Radio host Ira Glass provides insight
National Public Radio host Ira Glass comes to Ann Arbor on Sunday afternoon as part of the Summer Festival.
Distinct live program is an exercise in radio verite
BY KEVIN RANSOM
News Special Writer
Anyone who’s ever listened to “This American Life” on National Public Radio knows that it is quite unlike anything else on the radio dial.
Considering the sameness and inanity of most commercial radio, that may not sound like much of a distinction. But “This American Life” is a vivid exercise in radio verite that is also distinct from anything else on public radio stations - which are a much brainier and more ambitious lot.
In fact, Ira Glass, the show’s creator and host, says that its perspective is so unique that it took two or three years after the show was rolled out in 1995 before “we had enough producers and contributors who were trained in the show’s style. Most of them had never had a chance to do these kinds of stories anywhere else.”
Glass comes to town Sunday afternoon to recreate the show live onstage at the Power Center, and also to offer some insight into “how we do things, and why we do them different than every other program on the radio.” Sunday’s show is dubbed “Lies, Sissies & Fiascoes: An Afternoon with Ira Glass,” and it’s just Glass, alone onstage with mixing equipment, tapes, scripts of shows and pre-recorded musical interludes.
The hour-long “This American Life,” which airs on WUOM at 1 p.m. Saturdays and 3 p.m. Sundays, generally consists of three or four stories or segments, usually 15 to 20 minutes in length, connected by a theme. Some of the tales are fiction - short stories, read aloud by their writers, punctuated by musical snippets that are alternately ominous, pensive, wry or tongue-in-cheek.
But most often, the stories are real - as when regular contributor Sarah Vowell and her sister,
"Lies, Sissies & Fiascoes"
Who: Ira Glass.
What: Ann Arbor Summer Festival Show.
When: 4 p.m. Sunday.
Where: Power Center, 121 Fletcher St.
How much: $20-$30. Information: (734) 764-2538.
SEE GLASS, E2
GLASS FROM E1
Show's creators to take one good story and build a theme around it
who are of Native American descent, poignantly retraced the brutal Trail of Tears walked by their ancestors when they were thrown off their land in the 1800s. Or when one writer spent time with teen-aged transvestites in Los Angeles and told of their emotional struggles and humiliation. Perhaps the most chilling was a story of a confessional call-in phone line-in which one man confessed that he would only give food and water to his dying, bedridden mother if she "bought" them from him-$2 for a sandwich, $1 for a glass of water, etc.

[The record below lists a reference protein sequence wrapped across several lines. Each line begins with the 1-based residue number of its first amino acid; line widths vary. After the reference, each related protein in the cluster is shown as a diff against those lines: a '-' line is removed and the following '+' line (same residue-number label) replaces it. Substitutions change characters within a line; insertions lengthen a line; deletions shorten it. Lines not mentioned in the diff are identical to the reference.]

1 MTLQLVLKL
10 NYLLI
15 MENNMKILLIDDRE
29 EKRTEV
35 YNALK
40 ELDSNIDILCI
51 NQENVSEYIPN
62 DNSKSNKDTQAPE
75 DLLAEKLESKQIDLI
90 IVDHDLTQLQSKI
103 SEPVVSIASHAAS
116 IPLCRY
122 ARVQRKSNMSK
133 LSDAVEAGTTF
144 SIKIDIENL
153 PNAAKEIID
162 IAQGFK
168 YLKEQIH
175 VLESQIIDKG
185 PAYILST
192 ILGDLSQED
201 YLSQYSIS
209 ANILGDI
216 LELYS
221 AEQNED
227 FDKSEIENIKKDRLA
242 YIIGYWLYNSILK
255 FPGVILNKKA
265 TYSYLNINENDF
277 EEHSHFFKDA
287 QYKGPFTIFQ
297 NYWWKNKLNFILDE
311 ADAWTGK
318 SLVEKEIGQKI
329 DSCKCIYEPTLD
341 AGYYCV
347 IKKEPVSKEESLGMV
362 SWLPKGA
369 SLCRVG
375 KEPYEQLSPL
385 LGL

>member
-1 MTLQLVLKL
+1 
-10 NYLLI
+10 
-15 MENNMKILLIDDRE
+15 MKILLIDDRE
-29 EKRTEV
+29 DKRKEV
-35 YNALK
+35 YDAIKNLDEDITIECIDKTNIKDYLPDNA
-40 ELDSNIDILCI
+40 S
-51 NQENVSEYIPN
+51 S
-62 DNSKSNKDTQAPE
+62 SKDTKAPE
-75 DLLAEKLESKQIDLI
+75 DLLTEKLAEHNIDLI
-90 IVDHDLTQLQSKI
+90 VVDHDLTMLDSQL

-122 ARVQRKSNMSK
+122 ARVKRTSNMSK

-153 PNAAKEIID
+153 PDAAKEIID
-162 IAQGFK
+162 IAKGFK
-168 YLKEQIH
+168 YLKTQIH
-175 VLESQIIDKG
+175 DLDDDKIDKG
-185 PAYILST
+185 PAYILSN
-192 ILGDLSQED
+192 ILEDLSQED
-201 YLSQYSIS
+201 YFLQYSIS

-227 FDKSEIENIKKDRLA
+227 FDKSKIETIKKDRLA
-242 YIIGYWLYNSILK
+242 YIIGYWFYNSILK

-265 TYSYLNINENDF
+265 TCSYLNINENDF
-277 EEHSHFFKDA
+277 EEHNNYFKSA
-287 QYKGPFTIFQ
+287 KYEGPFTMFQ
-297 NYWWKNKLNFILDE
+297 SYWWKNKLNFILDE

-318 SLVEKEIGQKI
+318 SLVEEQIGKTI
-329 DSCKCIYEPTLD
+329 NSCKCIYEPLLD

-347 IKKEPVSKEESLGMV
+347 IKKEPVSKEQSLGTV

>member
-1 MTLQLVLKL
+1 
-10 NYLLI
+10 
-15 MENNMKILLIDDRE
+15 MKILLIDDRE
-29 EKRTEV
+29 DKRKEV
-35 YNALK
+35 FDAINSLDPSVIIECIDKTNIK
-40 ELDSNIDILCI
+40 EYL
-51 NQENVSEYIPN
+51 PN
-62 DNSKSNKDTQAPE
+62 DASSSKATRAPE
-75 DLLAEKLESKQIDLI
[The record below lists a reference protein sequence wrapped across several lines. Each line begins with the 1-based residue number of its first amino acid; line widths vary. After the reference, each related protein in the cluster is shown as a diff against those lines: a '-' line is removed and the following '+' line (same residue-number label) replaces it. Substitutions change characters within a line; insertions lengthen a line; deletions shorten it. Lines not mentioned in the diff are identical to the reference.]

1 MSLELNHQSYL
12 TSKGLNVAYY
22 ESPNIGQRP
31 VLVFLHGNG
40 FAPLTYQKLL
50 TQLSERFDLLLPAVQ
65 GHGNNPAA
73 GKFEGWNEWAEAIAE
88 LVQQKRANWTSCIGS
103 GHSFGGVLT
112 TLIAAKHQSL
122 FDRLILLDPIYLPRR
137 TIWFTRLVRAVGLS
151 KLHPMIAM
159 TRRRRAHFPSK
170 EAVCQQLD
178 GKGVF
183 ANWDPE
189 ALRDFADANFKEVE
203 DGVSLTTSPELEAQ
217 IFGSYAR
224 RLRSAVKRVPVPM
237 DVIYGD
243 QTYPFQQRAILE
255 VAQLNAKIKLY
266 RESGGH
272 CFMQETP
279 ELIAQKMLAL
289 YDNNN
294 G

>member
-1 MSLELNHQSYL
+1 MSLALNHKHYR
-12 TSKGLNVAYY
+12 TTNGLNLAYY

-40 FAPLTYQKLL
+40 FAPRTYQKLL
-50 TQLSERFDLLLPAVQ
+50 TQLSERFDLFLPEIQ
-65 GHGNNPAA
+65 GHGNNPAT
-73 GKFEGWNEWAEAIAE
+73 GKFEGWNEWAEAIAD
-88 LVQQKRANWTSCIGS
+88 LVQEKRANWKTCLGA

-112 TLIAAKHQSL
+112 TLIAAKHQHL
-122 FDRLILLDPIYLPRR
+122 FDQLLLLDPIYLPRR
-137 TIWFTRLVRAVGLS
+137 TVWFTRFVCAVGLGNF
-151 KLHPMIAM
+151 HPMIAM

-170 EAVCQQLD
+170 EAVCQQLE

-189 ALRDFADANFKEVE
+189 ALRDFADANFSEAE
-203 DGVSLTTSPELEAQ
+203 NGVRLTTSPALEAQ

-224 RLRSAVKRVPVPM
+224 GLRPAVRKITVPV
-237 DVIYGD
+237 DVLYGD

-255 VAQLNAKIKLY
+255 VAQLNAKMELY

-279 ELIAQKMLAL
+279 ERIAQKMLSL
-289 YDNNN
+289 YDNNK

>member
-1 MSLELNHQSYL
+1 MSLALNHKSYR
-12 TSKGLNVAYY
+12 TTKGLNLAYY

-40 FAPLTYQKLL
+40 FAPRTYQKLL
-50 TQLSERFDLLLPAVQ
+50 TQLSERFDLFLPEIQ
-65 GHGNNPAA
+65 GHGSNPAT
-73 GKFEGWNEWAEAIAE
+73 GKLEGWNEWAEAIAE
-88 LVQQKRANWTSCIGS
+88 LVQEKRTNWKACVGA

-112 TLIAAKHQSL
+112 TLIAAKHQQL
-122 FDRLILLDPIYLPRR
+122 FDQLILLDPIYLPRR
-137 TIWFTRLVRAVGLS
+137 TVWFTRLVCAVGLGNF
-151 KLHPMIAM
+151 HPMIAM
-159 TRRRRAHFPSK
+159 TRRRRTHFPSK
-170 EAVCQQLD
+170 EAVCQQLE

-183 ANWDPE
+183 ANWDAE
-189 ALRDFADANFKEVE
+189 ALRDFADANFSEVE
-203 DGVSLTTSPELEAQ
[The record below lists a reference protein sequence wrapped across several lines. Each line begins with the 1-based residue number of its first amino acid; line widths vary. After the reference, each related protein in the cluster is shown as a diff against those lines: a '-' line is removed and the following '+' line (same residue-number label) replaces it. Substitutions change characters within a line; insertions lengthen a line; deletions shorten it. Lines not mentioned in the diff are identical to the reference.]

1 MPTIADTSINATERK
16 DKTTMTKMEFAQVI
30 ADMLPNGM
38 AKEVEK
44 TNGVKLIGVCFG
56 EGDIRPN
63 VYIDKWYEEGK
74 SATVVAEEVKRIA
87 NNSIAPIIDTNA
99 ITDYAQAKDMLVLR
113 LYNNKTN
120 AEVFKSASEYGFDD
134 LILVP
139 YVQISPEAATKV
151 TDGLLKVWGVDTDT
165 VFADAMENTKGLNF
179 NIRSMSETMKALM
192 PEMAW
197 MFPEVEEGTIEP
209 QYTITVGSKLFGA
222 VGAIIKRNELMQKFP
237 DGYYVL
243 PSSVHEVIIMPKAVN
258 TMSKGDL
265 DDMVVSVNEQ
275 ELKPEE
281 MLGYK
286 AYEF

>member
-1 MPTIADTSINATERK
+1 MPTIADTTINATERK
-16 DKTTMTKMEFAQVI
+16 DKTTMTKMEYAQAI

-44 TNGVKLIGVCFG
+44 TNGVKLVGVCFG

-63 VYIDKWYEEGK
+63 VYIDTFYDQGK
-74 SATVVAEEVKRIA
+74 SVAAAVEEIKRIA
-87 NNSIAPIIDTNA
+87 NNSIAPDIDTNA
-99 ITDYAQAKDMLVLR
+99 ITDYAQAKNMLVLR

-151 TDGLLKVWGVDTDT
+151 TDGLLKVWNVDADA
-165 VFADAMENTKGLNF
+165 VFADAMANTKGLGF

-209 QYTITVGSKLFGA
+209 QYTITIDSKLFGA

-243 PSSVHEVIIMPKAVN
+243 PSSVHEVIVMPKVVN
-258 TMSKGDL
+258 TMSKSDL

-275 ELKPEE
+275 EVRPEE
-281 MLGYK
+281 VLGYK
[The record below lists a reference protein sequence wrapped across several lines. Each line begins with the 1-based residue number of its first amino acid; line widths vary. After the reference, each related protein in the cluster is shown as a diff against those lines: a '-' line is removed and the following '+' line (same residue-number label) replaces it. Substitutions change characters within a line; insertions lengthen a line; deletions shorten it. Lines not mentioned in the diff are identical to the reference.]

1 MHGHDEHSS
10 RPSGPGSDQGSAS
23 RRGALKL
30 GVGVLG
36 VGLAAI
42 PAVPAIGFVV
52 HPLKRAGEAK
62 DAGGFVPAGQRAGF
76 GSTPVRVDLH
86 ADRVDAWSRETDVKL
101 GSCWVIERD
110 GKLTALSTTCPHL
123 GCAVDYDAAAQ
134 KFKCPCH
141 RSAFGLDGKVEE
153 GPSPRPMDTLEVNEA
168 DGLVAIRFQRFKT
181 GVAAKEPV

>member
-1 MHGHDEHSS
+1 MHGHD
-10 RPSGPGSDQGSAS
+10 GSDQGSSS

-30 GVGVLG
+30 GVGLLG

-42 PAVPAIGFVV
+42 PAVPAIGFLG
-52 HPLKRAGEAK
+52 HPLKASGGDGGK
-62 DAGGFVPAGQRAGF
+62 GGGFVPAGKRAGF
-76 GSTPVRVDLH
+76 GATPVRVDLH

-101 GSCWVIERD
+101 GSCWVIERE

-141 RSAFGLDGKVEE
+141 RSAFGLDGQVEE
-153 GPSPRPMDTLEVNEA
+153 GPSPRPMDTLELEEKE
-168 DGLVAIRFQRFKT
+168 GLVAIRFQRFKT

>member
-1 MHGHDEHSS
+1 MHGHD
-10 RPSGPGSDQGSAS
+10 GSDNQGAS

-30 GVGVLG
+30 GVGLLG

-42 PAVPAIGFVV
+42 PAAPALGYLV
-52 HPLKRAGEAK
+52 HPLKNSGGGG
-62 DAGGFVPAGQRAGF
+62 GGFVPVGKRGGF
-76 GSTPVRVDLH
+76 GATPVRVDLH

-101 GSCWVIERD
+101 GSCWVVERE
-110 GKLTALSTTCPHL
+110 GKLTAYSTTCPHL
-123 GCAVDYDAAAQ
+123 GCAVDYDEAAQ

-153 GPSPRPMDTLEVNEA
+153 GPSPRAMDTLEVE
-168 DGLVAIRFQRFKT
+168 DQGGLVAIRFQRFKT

"We generally have one story that we really like, make up a theme around that one, and then find other stories to go with it," says Glass by phone from his office at WBEZ in Chicago, where the show is produced.
What makes the show unique are Glass' between-story reflections and the literary construction of the stories-in that they start at one point and then take the listeners to places they didn't expect to be taken. Plus, there is a slightly surreal quality to the proceedings that Glass says is quite unintentional. "But I can see why it would strike people like that, because of the odd range of things we come up within a theme," says Glass. "But I think that it's really an accident of trying to be entertaining.
"We actually think of the show in more traditional journalistic terms-we're looking for stories we can relate to, with characters who are surprising and funny and emotionally compelling," says Glass, 42.
"Radio is so great for telling stories, but it's almost never used that way- and when it is, it's done in this really corny-ass way, like trying to recreate what radio was in 1943," he says. "Any of us who are under 60 did not grow up with radio; we grew up with movies and TV. So we're trying to use the power of radio to do something that has all the feeling a great movie, and tell stories that are compelling for the contemporary person, instead of the trying to do 'The Lone Ranger.'"
Jon Hoban, radio manager for Michigan Radio, says that "This American Life" has introduced many listeners to public radio's distinctive approach to journalism. "Ira is a terrific storyteller, and the show has an exceptional breadth of themes," says Hoban.
"It reveals a vivid snapshot of American life, and it's a great weekend program, because people have more time to listen, and get wrapped up in the show."
Hoban says the show always receives strong support during pledge drives-no surprise, since it is the second most popular news program on public radio, after "A Prairie Home Companion," and is heard by nearly one million listeners on 350 stations nationwide. It also won a Peabody Award in its first year on the air.
Glass says it's "very flattering" to have the show described as being literary in its tone and construction. "It makes a person feel all fancy and all," he says with a laugh.
"But when you say it's literary, I feel a little bit like I don't want to cop to it. Because if I read that in the paper, I would say, 'Oh, that show's not for me, it's just too high minded.' We want to create a show that you listen to not because it's' good for you', or because it's on public radio-but because they are great stories, and because you get caught up in them."
Kevin Ransom is a Detroit-area journalist and entertainment writer.
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